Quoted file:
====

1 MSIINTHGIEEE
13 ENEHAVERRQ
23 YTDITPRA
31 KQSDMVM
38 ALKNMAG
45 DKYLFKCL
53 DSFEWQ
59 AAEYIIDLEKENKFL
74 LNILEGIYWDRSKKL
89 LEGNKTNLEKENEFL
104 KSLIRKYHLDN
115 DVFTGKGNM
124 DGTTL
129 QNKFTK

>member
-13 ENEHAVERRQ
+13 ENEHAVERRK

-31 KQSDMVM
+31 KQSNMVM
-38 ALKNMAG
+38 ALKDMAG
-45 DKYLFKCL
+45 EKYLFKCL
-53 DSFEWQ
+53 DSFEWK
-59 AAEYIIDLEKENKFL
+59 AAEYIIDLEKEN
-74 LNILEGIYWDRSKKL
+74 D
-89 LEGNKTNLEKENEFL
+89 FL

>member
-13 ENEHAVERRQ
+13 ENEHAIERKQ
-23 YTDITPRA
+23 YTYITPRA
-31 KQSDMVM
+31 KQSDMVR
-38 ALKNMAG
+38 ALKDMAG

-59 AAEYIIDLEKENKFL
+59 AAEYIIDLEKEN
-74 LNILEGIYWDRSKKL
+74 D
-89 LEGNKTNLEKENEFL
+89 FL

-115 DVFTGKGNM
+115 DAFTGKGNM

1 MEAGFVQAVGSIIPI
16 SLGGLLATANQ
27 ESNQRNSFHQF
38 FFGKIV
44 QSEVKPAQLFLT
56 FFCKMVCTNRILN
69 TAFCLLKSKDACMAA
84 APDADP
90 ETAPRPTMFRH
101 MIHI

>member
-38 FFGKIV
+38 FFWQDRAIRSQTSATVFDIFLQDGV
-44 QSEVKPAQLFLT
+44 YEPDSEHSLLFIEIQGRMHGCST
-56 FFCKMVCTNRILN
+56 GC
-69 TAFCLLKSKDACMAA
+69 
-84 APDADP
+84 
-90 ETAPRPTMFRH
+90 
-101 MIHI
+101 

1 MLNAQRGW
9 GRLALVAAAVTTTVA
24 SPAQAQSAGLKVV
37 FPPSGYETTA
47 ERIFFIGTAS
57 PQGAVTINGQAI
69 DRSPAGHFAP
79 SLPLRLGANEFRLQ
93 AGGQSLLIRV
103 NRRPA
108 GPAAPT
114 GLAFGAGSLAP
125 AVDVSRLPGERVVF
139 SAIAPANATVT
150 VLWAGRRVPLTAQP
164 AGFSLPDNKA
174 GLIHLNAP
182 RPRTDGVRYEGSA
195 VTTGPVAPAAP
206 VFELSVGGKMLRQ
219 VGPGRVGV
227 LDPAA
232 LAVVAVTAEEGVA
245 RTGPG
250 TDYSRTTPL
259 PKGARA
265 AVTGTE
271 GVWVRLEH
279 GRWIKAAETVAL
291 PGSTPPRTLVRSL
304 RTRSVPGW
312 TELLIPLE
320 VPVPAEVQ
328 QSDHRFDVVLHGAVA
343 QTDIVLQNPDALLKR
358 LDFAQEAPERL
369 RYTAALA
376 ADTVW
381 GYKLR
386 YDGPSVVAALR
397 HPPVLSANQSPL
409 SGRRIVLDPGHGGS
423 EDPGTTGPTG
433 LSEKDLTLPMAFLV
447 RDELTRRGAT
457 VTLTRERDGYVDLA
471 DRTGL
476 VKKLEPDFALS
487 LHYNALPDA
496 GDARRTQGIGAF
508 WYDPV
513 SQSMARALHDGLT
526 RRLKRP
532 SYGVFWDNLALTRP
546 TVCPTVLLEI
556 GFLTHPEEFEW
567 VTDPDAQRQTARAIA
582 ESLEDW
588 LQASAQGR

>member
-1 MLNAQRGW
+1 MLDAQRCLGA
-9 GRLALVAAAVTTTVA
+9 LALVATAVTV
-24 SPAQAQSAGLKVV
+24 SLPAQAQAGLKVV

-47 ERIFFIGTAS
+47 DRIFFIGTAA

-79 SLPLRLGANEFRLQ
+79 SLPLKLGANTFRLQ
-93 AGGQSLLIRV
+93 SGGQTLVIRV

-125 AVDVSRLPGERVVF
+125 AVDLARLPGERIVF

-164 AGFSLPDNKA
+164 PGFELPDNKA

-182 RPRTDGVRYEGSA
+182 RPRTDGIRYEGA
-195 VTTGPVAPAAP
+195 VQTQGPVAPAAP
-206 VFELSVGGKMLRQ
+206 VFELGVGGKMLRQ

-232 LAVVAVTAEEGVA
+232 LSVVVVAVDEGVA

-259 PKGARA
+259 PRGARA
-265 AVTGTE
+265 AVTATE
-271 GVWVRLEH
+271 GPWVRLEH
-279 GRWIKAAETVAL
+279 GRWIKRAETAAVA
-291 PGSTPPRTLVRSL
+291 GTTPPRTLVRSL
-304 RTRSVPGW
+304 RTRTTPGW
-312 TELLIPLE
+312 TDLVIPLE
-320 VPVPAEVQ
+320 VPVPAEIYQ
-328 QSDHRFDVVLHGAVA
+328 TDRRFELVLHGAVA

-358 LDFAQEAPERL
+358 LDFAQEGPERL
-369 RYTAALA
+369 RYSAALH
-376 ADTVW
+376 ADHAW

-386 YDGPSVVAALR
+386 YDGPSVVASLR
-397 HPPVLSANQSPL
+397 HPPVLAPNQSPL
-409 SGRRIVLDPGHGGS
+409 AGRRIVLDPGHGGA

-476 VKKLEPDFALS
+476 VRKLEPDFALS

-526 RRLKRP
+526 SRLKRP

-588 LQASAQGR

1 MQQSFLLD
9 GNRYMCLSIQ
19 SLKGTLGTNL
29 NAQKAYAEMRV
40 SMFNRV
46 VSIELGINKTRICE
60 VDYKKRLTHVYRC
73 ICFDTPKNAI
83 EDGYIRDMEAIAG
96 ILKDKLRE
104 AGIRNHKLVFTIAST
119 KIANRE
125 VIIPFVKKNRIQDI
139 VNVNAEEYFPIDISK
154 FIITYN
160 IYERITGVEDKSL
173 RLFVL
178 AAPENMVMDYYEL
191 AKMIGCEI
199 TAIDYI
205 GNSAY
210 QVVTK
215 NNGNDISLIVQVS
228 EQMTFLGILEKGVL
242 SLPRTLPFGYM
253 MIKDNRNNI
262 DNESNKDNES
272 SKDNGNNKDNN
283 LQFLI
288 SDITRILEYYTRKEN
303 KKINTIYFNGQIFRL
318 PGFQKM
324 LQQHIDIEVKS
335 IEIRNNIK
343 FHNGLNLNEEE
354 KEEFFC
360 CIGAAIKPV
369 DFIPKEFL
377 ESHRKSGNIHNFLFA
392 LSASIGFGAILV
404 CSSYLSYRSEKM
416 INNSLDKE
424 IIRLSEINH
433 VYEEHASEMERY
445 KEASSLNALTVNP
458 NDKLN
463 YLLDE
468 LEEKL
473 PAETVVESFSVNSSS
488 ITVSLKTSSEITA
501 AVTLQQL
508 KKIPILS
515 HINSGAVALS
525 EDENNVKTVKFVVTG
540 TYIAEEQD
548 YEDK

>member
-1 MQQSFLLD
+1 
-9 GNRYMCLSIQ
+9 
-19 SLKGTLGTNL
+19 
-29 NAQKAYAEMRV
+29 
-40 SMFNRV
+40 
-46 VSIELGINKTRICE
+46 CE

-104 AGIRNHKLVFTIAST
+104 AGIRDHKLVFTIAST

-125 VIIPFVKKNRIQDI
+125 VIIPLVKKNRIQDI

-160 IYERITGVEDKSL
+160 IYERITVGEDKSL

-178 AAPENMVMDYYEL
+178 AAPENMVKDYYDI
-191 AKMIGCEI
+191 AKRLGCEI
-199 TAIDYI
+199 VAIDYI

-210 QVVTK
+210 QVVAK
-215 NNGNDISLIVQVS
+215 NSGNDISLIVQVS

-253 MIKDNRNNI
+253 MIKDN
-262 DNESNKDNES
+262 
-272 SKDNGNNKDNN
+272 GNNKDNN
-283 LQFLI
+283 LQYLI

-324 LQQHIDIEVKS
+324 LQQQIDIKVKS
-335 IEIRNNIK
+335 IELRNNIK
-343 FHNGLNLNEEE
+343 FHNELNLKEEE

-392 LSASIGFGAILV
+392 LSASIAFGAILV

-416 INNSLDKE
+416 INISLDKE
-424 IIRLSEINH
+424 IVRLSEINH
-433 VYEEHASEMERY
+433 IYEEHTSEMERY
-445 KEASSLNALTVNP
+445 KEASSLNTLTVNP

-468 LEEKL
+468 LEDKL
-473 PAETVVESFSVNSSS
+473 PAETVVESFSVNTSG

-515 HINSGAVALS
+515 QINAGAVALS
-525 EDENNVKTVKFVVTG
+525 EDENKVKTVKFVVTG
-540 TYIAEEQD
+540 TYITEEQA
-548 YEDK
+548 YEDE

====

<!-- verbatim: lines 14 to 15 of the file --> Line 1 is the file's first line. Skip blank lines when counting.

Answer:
129 QNKFTK

>member